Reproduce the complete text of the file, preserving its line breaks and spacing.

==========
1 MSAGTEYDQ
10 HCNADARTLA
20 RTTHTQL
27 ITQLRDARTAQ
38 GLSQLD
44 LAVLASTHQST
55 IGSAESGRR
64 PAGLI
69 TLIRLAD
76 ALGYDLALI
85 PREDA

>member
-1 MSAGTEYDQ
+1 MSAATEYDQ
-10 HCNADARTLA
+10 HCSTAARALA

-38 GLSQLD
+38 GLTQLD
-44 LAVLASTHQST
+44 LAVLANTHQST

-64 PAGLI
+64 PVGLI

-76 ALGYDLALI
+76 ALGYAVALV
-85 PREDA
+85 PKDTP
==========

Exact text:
1 MSAGTEYDQ
10 HCNADARTLA
20 RTTHTQL
27 ITQLRDARTAQ
38 GLSQLD
44 LAVLASTHQST
55 IGSAESGRR
64 PAGLI
69 TLIRLAD
76 ALGYDLALI
85 PREDA

>member
-1 MSAGTEYDQ
+1 MSAATEYDQ
-10 HCNADARTLA
+10 HCSTAARALA

-38 GLSQLD
+38 GLTQLD
-44 LAVLASTHQST
+44 LAVLANTHQST

-64 PAGLI
+64 PVGLI

-76 ALGYDLALI
+76 ALGYAVALV
-85 PREDA
+85 PKDTP